We Wear the Mask

Published November 20, 2016 by lorijss

We Wear the Mask

This classic poem by Paul Lawrence Dunbar, We Wear the Mask, in 1896 shows the experiences of the black male and female in a racist and segregationist society. This poem has traditionally been placed in the literary historic era: realism – which showcased reality in descriptive details. On a specific note, racial realism is where the poem belongs as it showcased exactly what blacks were feeling under their collective disguise towards their oppression. Peter Revell argues that the poem serves as an apology to what Dunbar knew would be a condemnation “Of the grin of minstrelsy and the lie of the plantation tradition that Dunbar felt himself bound to adopt ‘myriad subtleties.’” James Emanuel states that the beginning of the poem, “We wear the masks, that grinds and lies/ it hides our cheeks and our eyes, “ Dunbar wants to point out that the mask itself is smiling but underneath the black man isn’t. He also states that “myriad subtleties” of blacks is an enlargement of the mask to include, “distortion of genuine features.” Michael J. Cummings asserts that blacks in the 19th century when Dunbar was writing this poem, hid the pain and anger that they had towards whites and also from each other. If blacks were to reveal their true feelings about whites’ lack of common sense to know they were ill-treating them, they would risk even more maltreatment on top of what they already had to deal with.

Sometimes, Cummings asserts, blacks would hold back their feelings of oppression as defeat was difficult to articulate and, “could impose deep anxiety amongst loved ones.” So many blacks walked around looking content but inside they were in distress.
I am arguing that “We Wear the Mask” was a poem that was a predetermined reaction to whites’ enjoyment of works that adhered to amassing stereotypes. Dunbar knew what he was doing and was acknowledging he was not alone in what he was feeling as this was an experience that African Americans encountered. After a while Dunbar got tired of living down to the stereotypes that whites imposed on him both as an involvement in minstrelsy and in dialect poetry. He knew that more black stereotypes were going to be imposed on blacks crippling them past, present and future and in order to survive under the constant strains of racism he would have to not forget who he was in the face of what whites wanted him to be. We wear the mask is admitting to oneself the coping-mechanism blacks utilize in the face of menial work, Klu Klux Klan, and the Plessy vs. Ferguson, “separate but equal” nonsense.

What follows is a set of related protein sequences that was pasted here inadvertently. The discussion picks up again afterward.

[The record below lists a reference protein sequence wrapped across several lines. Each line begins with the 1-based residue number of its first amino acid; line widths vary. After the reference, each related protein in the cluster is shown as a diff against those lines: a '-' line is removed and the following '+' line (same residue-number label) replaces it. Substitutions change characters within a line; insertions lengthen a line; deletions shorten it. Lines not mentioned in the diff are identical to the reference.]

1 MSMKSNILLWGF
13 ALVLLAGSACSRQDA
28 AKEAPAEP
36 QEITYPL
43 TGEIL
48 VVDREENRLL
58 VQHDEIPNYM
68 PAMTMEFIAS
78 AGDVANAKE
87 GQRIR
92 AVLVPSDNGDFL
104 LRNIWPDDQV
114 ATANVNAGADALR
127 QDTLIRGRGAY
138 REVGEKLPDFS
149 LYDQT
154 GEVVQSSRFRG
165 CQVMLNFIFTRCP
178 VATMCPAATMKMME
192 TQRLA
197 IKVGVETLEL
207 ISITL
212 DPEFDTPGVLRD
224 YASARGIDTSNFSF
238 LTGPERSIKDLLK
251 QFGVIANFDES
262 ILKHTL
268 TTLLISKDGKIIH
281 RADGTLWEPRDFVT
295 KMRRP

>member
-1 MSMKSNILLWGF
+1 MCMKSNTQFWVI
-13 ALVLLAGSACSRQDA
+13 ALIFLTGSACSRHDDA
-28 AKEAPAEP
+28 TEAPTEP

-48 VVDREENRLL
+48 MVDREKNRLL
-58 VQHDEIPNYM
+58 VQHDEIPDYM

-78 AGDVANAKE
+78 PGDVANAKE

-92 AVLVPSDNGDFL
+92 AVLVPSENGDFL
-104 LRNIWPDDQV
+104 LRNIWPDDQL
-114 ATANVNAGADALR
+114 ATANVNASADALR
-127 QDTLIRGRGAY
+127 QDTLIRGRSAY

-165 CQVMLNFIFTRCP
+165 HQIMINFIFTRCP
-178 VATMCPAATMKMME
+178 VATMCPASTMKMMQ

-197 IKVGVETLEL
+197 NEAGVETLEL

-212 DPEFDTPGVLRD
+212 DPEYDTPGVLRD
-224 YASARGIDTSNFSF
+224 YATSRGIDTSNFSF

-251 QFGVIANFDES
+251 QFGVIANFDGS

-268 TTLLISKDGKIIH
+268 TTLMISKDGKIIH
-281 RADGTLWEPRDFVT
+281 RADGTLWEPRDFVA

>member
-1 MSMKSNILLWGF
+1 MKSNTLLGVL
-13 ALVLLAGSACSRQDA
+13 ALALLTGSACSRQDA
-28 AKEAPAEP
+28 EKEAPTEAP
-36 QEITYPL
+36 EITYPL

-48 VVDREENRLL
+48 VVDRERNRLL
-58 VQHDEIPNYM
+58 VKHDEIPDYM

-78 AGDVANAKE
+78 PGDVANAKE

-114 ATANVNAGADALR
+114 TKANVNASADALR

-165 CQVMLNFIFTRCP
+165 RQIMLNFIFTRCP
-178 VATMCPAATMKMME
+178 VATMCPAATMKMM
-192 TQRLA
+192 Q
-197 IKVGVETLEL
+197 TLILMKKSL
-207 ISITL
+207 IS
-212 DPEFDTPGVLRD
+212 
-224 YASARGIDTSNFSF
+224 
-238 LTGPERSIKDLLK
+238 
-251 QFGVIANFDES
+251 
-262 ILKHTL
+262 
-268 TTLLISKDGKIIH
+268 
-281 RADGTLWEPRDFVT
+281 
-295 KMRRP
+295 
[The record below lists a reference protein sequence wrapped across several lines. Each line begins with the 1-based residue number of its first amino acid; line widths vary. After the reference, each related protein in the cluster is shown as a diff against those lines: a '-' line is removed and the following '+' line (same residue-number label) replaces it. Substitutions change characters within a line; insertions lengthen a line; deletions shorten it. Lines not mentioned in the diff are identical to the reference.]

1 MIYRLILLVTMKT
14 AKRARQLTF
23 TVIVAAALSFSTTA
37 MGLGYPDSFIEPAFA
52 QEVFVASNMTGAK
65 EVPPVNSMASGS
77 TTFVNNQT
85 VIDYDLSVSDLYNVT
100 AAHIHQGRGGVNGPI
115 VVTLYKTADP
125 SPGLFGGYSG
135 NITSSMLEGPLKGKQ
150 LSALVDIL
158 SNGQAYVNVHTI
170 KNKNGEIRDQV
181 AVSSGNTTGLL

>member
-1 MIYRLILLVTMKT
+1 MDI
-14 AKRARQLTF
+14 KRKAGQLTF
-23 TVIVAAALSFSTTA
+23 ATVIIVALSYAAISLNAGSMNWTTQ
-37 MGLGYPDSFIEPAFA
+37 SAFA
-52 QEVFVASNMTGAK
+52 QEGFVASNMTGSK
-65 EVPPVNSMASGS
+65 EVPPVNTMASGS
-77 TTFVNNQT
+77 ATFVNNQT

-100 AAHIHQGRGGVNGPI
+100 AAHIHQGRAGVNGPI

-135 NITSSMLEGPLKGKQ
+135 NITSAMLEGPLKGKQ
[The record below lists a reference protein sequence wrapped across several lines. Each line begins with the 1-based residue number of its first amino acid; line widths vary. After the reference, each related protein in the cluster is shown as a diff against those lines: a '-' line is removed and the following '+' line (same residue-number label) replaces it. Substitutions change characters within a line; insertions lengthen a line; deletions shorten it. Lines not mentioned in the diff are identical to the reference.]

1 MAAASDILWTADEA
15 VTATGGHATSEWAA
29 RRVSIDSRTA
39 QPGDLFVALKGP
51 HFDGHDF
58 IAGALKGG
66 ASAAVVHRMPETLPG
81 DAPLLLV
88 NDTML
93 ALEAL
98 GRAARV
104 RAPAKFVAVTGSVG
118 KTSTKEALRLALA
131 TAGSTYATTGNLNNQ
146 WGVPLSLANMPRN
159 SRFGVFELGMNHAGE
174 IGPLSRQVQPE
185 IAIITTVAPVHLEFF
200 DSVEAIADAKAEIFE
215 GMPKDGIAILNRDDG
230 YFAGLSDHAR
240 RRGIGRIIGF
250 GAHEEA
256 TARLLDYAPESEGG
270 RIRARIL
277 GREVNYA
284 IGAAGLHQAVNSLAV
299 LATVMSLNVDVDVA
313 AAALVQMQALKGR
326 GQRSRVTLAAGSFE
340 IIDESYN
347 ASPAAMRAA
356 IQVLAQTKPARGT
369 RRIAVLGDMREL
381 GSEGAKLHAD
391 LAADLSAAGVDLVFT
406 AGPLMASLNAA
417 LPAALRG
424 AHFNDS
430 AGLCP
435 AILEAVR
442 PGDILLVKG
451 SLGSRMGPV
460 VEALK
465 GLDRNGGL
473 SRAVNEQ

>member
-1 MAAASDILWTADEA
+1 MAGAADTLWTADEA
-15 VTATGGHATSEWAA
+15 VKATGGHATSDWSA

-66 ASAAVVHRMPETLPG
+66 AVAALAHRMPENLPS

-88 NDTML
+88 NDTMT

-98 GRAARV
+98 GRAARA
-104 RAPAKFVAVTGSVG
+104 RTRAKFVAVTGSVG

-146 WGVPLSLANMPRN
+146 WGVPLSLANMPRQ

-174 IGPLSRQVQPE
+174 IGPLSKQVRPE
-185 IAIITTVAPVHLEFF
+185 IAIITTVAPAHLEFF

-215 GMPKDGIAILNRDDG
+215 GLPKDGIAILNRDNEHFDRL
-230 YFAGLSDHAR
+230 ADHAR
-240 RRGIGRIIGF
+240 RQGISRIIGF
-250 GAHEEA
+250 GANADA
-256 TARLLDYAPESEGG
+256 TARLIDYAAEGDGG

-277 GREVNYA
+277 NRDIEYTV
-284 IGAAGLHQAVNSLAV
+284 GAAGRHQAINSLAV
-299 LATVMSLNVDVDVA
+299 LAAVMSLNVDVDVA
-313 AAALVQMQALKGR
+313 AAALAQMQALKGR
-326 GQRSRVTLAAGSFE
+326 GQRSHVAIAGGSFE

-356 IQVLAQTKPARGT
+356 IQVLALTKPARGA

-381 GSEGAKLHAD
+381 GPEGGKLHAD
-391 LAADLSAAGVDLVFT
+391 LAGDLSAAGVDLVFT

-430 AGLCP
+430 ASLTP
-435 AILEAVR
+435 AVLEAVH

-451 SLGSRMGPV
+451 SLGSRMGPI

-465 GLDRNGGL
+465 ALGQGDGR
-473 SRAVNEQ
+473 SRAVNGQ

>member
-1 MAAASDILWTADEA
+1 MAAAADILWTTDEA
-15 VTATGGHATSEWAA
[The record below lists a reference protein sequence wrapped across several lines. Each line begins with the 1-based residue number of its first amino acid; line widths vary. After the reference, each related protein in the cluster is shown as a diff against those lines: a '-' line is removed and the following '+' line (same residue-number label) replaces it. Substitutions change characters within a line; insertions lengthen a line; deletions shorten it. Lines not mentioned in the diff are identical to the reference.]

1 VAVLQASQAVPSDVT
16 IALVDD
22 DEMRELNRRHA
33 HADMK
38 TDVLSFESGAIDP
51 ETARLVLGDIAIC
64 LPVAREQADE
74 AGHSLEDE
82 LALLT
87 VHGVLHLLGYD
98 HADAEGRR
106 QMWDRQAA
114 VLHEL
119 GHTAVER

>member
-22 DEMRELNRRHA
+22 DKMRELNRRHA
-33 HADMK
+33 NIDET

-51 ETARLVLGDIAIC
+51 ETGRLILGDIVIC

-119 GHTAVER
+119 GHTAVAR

Dunbar was already accustomed to whites’ always telling blacks who they were and that in return would become the “mask” that blacks wear. In other words whatever whites said blacks were was in itself the mask that they’d wear to get by. We Wear the Mask was a poem in Dunbar’s collection Major and Minor that he wrote before Howell’s review of the collection which focused on only the dialect ones. I feel it necessary to examine how We Wear the Mask was already a reaction to the impending racist and racially insensitive critique of Dunbar’s poetry collection by William Howell. Concerning Dunbar’s material Howell states, “…and in his treatment of it he has been able to bring us nearer to the heart of primitive human nature in his race than anyone else has yet done.” The latter is an example of what Dunbar and other African Americans were accustomed to, whites telling blacks who they were or who they ought to be. This accustoming was what made the poem a preexisting reaction. Howell goes on to say, “Here in the artistic effect, at least, is white thinking and white feeling in a black man.” This later statement is racist because it’s implying that when a black man thinks and feels, he is white. One can assume that Dunbar’s poem was overlooked or quite frankly pushed aside. And ironically, this poem was a pre-existing reaction to ideologies such as Howell’s critique which in itself only proves what Dunbar already saw coming.